Reposted from jbelvl by JekyllnHyde
Of course they aren't really food stamps, they are more properly called SNAP (Supplemental Nutrition Assistance Program), i.e., not stamps at all, but a card used much like a debit/credit card at the grocery store.
This is where my story begins, but first let me start out by saying I'm a retired psychotherapist and I have a tendency to question everything people say to me...just not all the time, or in every situation.
Three weeks ago, I was in line to pay for groceries and I was waiting as a lady three people ahead of me was using a SNAP card to pay for her groceries. The lady directly in front of me turned.
"I saw that woman climb out of a Cadillac Escalade. She was right in front of me when I parked. What in the hell is up with her? You and I both know if she's driving a car like that, she can afford to pay for those groceries. She's one of them scammers," she said in an embarrassing semi-whisper I knew the SNAP lady could hear.
"Scammers?," I whispered. "What's your definition of a scammer?"
"Anyone who takes from hard working tax paying people when they have no business doing so. She's got no business taking food out of people's mouths who actually need it. She's worse than a cheat, she's a swindler and a cheat, and a...a dirty rotten person." Luckily, the SNAP lady was out of hearing range by that time.
I didn't immediately jump into the fray with this woman, but...me-being-me...I had to pursue this attitude she held about food allotments. I had never used food stamps in the past, so I really had no preconceived attitude toward the practice of handing them out or what they were used for other than just plain groceries. I laid my groceries down, asked the checker to look after them, and I would be right back. I wanted to quiz the SNAP lady about the car and the card she was using. Here's what I learned:
Briefly, the SNAP program is the Supplemental Nutrition Assistance Program, a government assistance program to help low-income households pay for food. SNAP used to be called the Food Stamp program. The amount of SNAP food stamps a household gets depends on the household's size, income, and expenses.
Eligibility is based upon on your household's net monthly income. Your household's net monthly income is your total countable income minus certain allowable deductions.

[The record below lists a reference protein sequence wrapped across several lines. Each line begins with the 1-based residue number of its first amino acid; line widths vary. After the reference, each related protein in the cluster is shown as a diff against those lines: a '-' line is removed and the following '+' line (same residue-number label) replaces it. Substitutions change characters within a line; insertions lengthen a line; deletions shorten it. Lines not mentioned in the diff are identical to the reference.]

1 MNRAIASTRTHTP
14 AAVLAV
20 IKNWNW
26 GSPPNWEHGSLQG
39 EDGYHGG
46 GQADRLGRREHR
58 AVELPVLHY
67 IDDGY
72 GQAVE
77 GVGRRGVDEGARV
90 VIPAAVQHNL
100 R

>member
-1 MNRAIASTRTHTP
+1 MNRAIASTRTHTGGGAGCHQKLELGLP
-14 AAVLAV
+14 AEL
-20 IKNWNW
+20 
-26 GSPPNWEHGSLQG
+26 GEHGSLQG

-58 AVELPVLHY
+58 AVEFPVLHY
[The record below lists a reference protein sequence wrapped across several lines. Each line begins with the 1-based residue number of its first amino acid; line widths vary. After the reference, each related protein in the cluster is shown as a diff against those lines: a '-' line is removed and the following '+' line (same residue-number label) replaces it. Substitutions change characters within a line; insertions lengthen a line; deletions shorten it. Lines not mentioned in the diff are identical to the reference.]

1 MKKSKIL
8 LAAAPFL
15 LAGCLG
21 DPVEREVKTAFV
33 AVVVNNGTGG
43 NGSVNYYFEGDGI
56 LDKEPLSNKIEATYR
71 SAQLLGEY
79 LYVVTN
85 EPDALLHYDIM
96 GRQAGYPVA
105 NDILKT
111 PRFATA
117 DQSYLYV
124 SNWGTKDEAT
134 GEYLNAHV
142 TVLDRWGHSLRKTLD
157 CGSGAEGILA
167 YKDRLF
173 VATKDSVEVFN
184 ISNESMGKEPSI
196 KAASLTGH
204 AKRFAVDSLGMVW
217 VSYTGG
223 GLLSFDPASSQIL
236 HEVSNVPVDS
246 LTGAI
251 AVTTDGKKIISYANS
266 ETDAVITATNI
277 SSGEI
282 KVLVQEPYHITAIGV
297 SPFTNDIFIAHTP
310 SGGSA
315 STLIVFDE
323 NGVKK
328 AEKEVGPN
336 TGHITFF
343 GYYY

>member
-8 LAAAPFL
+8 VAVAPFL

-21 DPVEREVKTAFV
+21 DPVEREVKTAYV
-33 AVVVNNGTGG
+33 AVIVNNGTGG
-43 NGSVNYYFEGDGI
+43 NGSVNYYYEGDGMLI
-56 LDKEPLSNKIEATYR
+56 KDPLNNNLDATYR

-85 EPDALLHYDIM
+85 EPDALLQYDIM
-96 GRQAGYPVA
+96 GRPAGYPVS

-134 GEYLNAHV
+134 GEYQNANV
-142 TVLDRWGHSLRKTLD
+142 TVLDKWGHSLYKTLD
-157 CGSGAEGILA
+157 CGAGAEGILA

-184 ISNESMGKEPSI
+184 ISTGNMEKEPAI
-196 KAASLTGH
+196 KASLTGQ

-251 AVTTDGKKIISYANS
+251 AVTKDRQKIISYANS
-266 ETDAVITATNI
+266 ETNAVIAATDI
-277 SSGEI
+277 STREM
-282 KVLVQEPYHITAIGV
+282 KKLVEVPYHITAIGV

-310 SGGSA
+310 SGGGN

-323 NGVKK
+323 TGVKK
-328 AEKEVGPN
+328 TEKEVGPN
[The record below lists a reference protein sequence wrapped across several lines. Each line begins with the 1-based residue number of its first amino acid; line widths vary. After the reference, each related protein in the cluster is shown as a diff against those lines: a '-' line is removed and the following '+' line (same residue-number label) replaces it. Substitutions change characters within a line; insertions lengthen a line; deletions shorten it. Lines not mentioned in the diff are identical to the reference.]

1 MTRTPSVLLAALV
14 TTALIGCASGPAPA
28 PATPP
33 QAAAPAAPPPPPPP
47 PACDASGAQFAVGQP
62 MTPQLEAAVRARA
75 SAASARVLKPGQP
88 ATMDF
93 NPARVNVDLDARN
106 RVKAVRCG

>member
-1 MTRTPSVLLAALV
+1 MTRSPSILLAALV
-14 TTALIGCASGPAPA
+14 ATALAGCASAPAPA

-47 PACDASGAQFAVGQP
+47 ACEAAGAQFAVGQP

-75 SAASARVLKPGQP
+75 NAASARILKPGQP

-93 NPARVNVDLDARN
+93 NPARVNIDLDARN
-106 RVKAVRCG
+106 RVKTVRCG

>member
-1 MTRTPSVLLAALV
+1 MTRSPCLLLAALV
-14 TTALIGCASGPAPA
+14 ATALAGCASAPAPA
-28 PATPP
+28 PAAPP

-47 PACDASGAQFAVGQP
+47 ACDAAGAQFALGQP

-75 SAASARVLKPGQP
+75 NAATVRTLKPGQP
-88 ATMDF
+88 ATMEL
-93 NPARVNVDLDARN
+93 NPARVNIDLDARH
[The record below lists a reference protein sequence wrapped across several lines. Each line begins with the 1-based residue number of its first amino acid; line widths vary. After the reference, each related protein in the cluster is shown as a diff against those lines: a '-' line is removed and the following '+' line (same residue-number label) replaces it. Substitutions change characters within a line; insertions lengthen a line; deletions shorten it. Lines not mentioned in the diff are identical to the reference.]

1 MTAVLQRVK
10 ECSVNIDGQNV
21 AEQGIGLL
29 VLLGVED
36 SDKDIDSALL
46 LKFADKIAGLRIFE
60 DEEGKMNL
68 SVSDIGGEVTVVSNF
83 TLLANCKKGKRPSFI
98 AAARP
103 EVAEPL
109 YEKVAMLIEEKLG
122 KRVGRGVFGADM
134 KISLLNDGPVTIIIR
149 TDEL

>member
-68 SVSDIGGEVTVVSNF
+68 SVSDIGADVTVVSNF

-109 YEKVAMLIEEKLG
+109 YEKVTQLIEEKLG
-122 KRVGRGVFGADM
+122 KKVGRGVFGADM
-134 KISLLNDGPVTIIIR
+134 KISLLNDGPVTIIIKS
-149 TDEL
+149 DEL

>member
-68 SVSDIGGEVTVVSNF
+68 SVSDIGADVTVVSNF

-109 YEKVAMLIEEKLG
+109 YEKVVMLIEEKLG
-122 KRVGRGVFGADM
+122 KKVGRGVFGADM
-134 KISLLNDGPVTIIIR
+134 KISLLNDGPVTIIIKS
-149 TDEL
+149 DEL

Allowable deductions include a standard deduction, an earned income deduction, and deductions for medical expenses for elderly or disabled household members, dependent care, shelter costs, and child support payments.
And, you CANNOT buy anything you want at the grocery store. Some items are a no-no, like cigarettes and alcohol, prescriptions and/or vitamins, non-food items [paper products, etc.], and hot foods ready eat.
But back to the LADY SCAMMER who drove the Cadillac Escalade. I followed her out of the store, stopping her as she opened the Caddy's rear hatch and began a dialog with her while helping her load her goods. I won't bore you with the entrails of our discussion, but here's the high points.
I asked her about the Caddy and her use of food stamps and how people might think she was a scammer. Here is her reply:
"First of all, the car isn't mine, it's my ex-brother-in-law's. Mine got repossessed last month. Secondly, I'm unmarried and I have two daughters ages 10 and 12 who need to get fed. Oh, and I lost my job when the car got repo-ed cause I couldn't get to work. Then, I had no transportation to go looking for a job and, as you know, here in good ol' Idaho you have to be able to drive cause public transportation sucks. And if I don't find work soon, me and the kids'll be out on the street cause rent's due in two weeks. I've never been on food stamps before and I can't wait to get off of them...I am DEFINITELY not a scammer." We talked a bit more, I finished helping her load the groceries and she drove off in that slick [not-her-own] white Escalade.
The lady made me think, hey, looks are deceiving and people who are judging this woman haven't a clue what she's facing.
Now understand, I'm a realist. I know there are people out there who scam. In fact, it has been my experience that if there is a system and there is money in that system, somebody will try a scam to pocket some of it. However, the vast majority of people who get welfare need the help. What kind of a society would we be if we kicked those people to the curb and didn't try to help them out? Personally, I don't want to live in a society that practices Social Darwinism.